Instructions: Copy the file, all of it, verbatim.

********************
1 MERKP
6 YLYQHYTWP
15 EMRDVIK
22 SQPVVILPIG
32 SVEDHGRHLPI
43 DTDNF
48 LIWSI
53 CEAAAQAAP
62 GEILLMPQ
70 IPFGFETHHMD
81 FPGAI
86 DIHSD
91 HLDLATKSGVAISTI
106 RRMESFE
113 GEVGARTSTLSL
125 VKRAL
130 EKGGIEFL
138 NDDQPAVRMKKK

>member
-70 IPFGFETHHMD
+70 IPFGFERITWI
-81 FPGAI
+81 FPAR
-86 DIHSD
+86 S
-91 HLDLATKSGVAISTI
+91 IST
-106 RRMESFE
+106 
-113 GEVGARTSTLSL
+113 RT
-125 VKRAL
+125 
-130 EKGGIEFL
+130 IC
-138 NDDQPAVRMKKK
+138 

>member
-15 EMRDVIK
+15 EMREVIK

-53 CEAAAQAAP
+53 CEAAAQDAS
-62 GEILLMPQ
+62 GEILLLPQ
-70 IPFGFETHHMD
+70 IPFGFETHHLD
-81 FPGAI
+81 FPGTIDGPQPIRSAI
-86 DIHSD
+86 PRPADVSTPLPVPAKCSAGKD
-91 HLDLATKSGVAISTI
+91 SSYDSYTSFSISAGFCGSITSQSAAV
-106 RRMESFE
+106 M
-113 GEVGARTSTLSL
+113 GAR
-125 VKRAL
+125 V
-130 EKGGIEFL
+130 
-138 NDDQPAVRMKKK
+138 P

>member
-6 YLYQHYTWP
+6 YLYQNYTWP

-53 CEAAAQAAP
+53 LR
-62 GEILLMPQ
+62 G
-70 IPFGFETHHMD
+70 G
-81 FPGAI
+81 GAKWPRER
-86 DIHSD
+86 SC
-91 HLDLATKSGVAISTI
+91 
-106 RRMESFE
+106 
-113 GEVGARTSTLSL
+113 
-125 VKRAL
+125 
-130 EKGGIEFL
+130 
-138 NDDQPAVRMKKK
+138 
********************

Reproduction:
1 MERKP
6 YLYQHYTWP
15 EMRDVIK
22 SQPVVILPIG
32 SVEDHGRHLPI
43 DTDNF
48 LIWSI
53 CEAAAQAAP
62 GEILLMPQ
70 IPFGFETHHMD
81 FPGAI
86 DIHSD
91 HLDLATKSGVAISTI
106 RRMESFE
113 GEVGARTSTLSL
125 VKRAL
130 EKGGIEFL
138 NDDQPAVRMKKK

>member
-70 IPFGFETHHMD
+70 IPFGFERITWI
-81 FPGAI
+81 FPAR
-86 DIHSD
+86 S
-91 HLDLATKSGVAISTI
+91 IST
-106 RRMESFE
+106 
-113 GEVGARTSTLSL
+113 RT
-125 VKRAL
+125 
-130 EKGGIEFL
+130 IC
-138 NDDQPAVRMKKK
+138 

>member
-15 EMRDVIK
+15 EMREVIK

-53 CEAAAQAAP
+53 CEAAAQDAS
-62 GEILLMPQ
+62 GEILLLPQ
-70 IPFGFETHHMD
+70 IPFGFETHHLD
-81 FPGAI
+81 FPGTIDGPQPIRSAI
-86 DIHSD
+86 PRPADVSTPLPVPAKCSAGKD
-91 HLDLATKSGVAISTI
+91 SSYDSYTSFSISAGFCGSITSQSAAV
-106 RRMESFE
+106 M
-113 GEVGARTSTLSL
+113 GAR
-125 VKRAL
+125 V
-130 EKGGIEFL
+130 
-138 NDDQPAVRMKKK
+138 P

>member
-6 YLYQHYTWP
+6 YLYQNYTWP

-53 CEAAAQAAP
+53 LR
-62 GEILLMPQ
+62 G
-70 IPFGFETHHMD
+70 G
-81 FPGAI
+81 GAKWPRER
-86 DIHSD
+86 SC
-91 HLDLATKSGVAISTI
+91 
-106 RRMESFE
+106 
-113 GEVGARTSTLSL
+113 
-125 VKRAL
+125 
-130 EKGGIEFL
+130 
-138 NDDQPAVRMKKK
+138 